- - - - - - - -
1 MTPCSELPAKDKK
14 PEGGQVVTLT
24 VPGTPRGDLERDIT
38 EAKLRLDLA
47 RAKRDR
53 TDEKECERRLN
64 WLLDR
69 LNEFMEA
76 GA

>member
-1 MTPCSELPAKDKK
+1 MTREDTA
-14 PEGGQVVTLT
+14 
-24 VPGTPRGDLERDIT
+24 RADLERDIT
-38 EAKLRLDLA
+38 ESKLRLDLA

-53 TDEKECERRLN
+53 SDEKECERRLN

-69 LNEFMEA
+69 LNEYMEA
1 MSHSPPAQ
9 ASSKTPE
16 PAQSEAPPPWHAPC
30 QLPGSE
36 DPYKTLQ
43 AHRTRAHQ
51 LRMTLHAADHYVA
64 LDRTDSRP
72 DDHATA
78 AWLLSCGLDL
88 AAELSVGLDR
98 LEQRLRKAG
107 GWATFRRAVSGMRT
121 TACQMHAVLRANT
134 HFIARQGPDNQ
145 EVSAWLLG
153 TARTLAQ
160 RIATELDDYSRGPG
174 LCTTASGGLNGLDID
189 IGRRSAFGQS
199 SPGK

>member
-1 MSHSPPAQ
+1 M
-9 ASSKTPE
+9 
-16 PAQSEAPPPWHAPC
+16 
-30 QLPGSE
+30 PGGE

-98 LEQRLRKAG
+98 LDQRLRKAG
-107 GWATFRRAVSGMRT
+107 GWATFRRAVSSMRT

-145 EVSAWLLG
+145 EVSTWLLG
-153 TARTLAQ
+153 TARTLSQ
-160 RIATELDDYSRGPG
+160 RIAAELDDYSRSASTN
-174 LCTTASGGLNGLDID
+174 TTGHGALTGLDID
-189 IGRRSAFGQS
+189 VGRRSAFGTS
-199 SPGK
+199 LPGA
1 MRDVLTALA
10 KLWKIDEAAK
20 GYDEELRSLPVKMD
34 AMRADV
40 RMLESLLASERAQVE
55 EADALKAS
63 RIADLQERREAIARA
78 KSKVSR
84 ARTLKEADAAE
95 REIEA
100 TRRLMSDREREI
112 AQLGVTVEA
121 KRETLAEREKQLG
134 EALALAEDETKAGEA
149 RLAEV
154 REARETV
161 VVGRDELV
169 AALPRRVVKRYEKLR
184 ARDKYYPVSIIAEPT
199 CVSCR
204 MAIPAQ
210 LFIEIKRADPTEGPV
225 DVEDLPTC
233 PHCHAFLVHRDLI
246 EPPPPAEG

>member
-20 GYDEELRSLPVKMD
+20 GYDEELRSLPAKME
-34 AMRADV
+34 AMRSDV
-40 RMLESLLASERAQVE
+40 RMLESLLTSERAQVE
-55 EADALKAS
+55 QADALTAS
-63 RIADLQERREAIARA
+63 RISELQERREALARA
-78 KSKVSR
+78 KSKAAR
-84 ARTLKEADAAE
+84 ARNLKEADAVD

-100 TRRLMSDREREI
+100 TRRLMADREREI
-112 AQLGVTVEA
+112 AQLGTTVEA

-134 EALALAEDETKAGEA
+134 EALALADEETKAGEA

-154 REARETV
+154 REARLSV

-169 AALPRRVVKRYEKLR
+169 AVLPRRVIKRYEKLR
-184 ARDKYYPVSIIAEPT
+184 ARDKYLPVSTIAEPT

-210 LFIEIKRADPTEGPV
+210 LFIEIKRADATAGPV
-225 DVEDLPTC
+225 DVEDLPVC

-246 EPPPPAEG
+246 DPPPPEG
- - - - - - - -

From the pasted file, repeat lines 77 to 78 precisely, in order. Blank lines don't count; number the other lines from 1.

84 ARTLKEADAAE
95 REIEA